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LU matrix factorization

`[L,U] = lu(A)`

`[L,U,P] = lu(A)`

`[L,U,P] = lu(A,outputForm)`

`[L,U,P,Q] = lu(S)`

`[L,U,P,Q,D] = lu(S)`

`[___] = lu(S,thresh)`

`[___] = lu(___,outputForm)`

`[___] = lu(`

specifies thresholds for the pivoting strategy employed by
`S`

,`thresh`

)`lu`

using any of the previous output argument
combinations. Depending on the number of output arguments specified, the default
value and requirements for the `thresh`

input are different.
See the `thresh`

argument description for details.

`[___] = lu(___,`

returns `outputForm`

)`P`

and `Q`

in the form specified by
`outputForm`

. Specify `outputForm`

as
`'vector'`

to return `P`

and
`Q`

as permutation vectors. You can use any of the input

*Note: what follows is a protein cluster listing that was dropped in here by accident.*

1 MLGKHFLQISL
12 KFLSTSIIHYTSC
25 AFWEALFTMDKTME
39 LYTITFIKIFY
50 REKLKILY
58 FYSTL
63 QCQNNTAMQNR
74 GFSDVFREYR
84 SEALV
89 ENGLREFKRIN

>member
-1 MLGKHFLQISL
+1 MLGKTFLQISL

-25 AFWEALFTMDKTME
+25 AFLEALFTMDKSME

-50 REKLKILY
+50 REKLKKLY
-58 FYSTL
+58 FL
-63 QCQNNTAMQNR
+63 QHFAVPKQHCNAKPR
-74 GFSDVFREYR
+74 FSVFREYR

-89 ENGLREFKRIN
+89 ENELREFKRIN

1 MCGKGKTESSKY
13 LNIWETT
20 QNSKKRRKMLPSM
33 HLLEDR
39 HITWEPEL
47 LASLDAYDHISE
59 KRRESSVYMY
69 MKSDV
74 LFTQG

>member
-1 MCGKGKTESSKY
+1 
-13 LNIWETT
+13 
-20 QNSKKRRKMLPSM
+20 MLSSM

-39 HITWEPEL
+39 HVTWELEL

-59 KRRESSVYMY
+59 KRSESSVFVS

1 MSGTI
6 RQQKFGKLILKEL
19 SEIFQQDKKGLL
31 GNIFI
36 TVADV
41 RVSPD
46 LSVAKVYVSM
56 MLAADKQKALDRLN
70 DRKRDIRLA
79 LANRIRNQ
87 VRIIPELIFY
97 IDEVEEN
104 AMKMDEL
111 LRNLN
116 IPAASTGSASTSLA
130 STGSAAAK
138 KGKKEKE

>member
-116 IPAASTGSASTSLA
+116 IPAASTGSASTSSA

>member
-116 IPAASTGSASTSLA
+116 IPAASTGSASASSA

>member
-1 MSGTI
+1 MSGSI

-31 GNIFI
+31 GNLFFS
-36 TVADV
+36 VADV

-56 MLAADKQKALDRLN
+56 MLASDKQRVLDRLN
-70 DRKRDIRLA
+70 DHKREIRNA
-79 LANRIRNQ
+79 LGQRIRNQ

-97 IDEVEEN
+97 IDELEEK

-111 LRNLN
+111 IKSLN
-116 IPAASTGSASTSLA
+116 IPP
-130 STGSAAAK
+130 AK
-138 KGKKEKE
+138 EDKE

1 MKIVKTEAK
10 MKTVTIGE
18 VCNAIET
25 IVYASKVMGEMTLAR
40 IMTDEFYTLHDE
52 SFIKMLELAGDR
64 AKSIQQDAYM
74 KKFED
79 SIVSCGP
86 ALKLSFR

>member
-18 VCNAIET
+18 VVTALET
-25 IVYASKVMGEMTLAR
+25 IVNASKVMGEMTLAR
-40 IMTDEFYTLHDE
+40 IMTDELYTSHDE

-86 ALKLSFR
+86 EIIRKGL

argument combinations in previous syntaxes.

The LU factorization is computed using a variant of Gaussian elimination. Computing an
accurate solution is dependent upon the value of the condition number of the original
matrix `cond(A)`

. If the matrix has a large condition number (it is
nearly singular), then the computed factorization might not be accurate.

The LU factorization is a key step in obtaining the inverse with
`inv`

and the determinant with `det`

. It is also
the basis for the linear equation solution or matrix division obtained with the
operators `\`

and `/`

. This necessarily means that the
numerical limitations of `lu`

are also present in these dependent
functions.